In that case, the Electoral College Act does not make clear whether a candidate would still need 270 votes, a majority of the total, or could prevail with a majority of the remaining electoral votes – for example, 260 of the 518 votes that would be left if Pennsylvania’s electors were invalidated.
“It is fair to say that none of these laws has been stress-tested before,” Benjamin Ginsberg, a lawyer who represented the Bush campaign during the 2000 dispute, told reporters in a conference call on Oct. 20. The parties could ask the Supreme Court to resolve any congressional stalemate, but it’s not certain the court would be willing to adjudicate how Congress should count electoral votes.
‘CONTINGENT ELECTION’: A determination that neither candidate has secured a majority of electoral votes would trigger a “contingent election” under the 12th Amendment of the Constitution. That means the House of Representatives chooses the next president, while the Senate selects the vice president.
Each state delegation in the House gets a single vote. As of now, Republicans control 26 of the 50 state delegations, while Democrats have 22; one is split evenly and another has seven Democrats, six Republicans and a Libertarian. A contingent election also takes place in the event of a 269-269 tie after the election; there are several plausible paths to a deadlock in 2020.
Any election dispute in Congress would play out ahead of a strict deadline – January 20, when the Constitution mandates that the term of the current president ends. Under the Presidential Succession Act, if Congress still has not declared a presidential or vice-presidential winner by then, the Speaker of the House would serve as acting president. Nancy Pelosi, a Democrat from California, is the current speaker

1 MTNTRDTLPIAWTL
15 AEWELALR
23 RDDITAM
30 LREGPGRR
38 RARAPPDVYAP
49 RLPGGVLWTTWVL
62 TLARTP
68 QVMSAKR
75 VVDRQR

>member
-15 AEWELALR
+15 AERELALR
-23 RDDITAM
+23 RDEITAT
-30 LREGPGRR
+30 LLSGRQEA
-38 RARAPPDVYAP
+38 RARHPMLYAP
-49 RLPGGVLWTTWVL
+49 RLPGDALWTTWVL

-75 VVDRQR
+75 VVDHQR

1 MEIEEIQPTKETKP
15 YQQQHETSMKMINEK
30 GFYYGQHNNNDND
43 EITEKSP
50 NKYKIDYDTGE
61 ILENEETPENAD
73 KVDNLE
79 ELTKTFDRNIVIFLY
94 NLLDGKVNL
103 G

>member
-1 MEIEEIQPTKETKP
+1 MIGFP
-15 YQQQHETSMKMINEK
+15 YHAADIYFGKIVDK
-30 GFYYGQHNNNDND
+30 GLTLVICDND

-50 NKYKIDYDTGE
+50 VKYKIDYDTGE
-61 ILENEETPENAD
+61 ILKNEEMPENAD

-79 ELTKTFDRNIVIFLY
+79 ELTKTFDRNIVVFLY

How does the Electoral College work? There are 538 electoral votes, meaning 270 are needed to win the election. In 2016, President Donald Trump lost the national popular vote to Hillary Clinton but secured 304 electoral votes to her 227. Technically, Americans cast votes for electors, not the candidates themselves. Electors are typically party loyalists who pledge to support the candidate who gets the most votes in their state. Each elector represents one vote in the Electoral College.
The Electoral College was a compromise between the nation`s founders, who fiercely debated whether the president should be picked by Congress or through a popular vote. All but two states use a winner-take-all approach: The candidate that wins the most votes in that state gets all of its electoral votes. Maine and Nebraska use a more complex district-based allocation system that could result in their combined nine electoral votes being split between Trump and Biden.
What if officials in a particular state can`t agree on who won? Typically, governors certify the results in their respective states and share the information with Congress. But it is possible for “duelling slates of electors,” in which the governor and legislature in a closely contested state could submit two different election results.
The risk of this happening is heightened in states where the legislature is controlled by a different party than the governor. Several battleground states, including Michigan, Pennsylvania and Wisconsin, have Democratic governors and Republican-controlled legislatures.
According to legal experts, it is unclear in this scenario whether Congress should accept the governor`s electoral slate or not count the state`s electoral votes at all.
with inputs from Reuters